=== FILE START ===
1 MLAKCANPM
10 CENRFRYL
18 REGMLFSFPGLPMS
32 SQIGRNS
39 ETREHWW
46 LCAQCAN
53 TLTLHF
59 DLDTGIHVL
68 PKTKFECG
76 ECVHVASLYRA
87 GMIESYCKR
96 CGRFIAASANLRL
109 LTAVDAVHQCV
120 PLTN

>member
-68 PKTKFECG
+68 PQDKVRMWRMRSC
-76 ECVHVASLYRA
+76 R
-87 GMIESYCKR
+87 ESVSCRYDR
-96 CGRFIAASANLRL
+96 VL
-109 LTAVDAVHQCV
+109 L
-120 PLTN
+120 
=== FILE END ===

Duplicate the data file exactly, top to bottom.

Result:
1 MLAKCANPM
10 CENRFRYL
18 REGMLFSFPGLPMS
32 SQIGRNS
39 ETREHWW
46 LCAQCAN
53 TLTLHF
59 DLDTGIHVL
68 PKTKFECG
76 ECVHVASLYRA
87 GMIESYCKR
96 CGRFIAASANLRL
109 LTAVDAVHQCV
120 PLTN

>member
-68 PKTKFECG
+68 PQDKVRMWRMRSC
-76 ECVHVASLYRA
+76 R
-87 GMIESYCKR
+87 ESVSCRYDR
-96 CGRFIAASANLRL
+96 VL
-109 LTAVDAVHQCV
+109 L
-120 PLTN
+120 